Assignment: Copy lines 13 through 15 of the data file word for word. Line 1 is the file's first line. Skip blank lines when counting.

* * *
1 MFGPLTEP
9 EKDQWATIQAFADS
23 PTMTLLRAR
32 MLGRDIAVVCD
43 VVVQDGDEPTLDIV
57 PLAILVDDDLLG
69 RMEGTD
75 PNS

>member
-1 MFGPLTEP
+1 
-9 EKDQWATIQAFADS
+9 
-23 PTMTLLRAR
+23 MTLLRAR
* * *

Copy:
+9 
-23 PTMTLLRAR
+23 MTLLRAR